|17 Jun 2008 - 18 Jun 2008||All day||CRASSH|
David Lehmann (SPS, Cambridge)
Humeira Iqtidar (Centre of South Asian Studies, Cambridge)
Emile Perreau Saussine (SPS, Cambridge)
John Barber (Department of Politics, Cambridge)
The workshop was part of the programme of activities of the Religion and Secularism Network, funded by the AHRC/ESRC Religion and Society programme. Its purpose was to analyse the concept of the secular both theoretically and by exploring the diversity of regimes of religious regulation, with special reference to the UK, France and Russia. All three countries have been through changes in the relationship between the state and religion, due largely to the presence of Muslim diasporas in the UK and France, and to the transition to a post-Communist system in Russia. The results, which are still in flux, illustrate the diversity of ways in which states and religious institutions manage their mutual relationships.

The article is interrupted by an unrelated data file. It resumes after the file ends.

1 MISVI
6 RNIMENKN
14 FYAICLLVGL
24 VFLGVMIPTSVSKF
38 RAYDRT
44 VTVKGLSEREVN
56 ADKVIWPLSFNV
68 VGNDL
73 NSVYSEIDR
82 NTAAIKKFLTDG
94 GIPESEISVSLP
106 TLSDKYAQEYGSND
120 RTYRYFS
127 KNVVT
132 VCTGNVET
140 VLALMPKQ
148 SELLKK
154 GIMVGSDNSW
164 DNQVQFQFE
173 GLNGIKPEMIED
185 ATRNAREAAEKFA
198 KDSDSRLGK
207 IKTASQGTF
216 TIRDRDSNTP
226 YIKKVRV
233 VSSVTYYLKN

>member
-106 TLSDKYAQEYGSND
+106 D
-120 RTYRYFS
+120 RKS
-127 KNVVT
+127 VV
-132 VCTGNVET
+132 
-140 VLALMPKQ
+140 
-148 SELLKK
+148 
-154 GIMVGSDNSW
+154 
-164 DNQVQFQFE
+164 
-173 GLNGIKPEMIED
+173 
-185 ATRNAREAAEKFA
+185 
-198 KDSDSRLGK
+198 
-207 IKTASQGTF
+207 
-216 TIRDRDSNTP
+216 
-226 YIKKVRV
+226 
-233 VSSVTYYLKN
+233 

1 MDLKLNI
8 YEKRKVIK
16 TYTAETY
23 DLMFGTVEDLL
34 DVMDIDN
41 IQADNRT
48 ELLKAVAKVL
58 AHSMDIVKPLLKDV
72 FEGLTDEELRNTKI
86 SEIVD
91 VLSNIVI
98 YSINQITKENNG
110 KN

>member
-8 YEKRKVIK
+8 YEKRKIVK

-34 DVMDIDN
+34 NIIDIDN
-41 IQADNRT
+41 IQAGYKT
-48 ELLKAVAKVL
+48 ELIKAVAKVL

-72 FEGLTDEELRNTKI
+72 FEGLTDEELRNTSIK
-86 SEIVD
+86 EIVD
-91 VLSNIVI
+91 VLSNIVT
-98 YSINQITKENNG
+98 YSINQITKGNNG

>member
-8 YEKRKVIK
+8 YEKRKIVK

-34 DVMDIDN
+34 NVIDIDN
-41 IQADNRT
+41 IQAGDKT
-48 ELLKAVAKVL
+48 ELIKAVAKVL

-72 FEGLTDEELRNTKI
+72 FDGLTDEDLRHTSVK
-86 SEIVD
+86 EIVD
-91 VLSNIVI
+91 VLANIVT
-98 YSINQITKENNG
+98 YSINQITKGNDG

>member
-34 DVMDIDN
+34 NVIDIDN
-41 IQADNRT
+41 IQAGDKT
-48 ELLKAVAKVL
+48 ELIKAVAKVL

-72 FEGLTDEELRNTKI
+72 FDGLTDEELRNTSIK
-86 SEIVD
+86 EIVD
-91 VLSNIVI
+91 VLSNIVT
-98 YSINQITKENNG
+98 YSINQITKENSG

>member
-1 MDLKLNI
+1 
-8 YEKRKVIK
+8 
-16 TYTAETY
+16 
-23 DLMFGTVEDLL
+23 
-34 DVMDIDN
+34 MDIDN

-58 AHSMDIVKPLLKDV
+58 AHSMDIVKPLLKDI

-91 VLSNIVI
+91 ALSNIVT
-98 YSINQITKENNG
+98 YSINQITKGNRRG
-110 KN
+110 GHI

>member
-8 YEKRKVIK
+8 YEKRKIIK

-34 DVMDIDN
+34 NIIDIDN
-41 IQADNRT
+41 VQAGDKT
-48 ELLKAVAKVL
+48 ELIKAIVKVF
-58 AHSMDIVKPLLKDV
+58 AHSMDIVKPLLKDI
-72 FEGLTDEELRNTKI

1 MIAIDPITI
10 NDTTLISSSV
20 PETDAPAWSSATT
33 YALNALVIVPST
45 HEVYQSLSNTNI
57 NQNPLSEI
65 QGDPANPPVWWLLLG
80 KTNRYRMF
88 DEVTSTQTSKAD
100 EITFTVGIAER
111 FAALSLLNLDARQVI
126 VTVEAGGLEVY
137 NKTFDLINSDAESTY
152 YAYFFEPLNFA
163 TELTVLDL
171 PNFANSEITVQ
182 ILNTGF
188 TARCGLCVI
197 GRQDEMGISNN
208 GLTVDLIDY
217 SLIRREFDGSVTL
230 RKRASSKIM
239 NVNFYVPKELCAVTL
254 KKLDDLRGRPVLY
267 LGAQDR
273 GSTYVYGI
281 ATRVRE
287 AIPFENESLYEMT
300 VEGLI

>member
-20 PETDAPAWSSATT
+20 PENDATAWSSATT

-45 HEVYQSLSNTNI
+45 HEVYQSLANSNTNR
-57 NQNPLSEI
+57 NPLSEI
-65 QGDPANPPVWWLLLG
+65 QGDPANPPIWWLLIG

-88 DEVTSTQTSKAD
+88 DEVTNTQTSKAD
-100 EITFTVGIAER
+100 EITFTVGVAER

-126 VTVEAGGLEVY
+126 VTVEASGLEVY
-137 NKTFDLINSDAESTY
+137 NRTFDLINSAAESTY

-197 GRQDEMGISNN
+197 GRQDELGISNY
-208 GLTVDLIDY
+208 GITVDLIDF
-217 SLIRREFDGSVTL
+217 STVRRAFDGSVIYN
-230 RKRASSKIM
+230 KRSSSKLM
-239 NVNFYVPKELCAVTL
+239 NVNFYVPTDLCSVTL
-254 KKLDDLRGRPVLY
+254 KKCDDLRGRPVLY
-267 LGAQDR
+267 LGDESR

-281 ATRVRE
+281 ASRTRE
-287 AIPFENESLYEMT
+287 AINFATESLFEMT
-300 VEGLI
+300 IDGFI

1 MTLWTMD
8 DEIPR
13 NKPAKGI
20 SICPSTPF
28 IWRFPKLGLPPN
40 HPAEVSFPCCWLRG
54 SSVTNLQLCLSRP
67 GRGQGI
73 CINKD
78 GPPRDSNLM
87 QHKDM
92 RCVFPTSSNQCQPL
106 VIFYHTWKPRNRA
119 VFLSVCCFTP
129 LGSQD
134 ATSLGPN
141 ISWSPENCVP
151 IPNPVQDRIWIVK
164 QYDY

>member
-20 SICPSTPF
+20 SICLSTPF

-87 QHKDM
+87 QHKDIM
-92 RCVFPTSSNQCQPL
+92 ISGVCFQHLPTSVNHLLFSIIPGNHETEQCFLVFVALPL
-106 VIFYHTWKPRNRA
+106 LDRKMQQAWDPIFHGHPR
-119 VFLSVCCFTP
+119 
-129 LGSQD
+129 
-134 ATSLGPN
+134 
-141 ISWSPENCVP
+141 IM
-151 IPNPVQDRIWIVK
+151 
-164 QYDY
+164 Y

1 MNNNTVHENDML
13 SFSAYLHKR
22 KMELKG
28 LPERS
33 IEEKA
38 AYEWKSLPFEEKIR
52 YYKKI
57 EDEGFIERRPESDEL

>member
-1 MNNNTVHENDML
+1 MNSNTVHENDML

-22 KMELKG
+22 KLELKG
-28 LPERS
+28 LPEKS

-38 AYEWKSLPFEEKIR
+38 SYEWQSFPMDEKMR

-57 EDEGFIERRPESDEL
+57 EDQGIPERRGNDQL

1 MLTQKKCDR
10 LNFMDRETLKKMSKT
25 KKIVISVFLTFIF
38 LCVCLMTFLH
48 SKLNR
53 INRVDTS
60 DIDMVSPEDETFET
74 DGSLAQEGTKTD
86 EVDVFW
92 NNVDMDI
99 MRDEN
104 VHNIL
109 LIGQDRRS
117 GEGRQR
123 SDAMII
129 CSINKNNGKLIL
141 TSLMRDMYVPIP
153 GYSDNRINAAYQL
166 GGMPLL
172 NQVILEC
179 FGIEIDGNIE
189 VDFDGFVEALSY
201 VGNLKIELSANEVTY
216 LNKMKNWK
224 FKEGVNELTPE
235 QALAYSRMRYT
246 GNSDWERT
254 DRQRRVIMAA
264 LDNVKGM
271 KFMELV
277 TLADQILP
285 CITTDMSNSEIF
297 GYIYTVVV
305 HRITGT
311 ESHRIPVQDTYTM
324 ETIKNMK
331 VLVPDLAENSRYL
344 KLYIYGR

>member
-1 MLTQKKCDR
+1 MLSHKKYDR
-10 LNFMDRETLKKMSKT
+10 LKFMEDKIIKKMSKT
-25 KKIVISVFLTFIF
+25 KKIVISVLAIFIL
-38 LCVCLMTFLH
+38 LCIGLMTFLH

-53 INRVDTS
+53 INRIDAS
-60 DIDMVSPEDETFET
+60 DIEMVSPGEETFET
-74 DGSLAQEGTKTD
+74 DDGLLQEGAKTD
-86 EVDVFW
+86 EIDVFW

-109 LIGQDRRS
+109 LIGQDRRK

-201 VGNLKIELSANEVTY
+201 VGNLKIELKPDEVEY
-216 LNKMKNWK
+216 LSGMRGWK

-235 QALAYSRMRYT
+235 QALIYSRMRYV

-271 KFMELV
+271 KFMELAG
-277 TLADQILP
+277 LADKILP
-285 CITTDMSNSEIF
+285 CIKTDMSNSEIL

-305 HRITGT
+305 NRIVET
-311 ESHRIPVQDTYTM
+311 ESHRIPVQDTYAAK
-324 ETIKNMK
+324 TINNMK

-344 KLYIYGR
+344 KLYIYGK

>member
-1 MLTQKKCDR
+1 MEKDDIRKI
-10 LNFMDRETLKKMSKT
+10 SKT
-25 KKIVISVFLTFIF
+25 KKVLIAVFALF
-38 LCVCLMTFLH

There were papers on theoretical, comparative and philosophical topics as well as others giving accounts, for example, of religious sects in Russia, of the UK government's programme to prevent extremism among Muslims, of the institutionalization of 'community' affiliation in Northern Ireland's new institutions, and of institutional changes in laïcité.
The Religion and Secularism Network
Religion and Society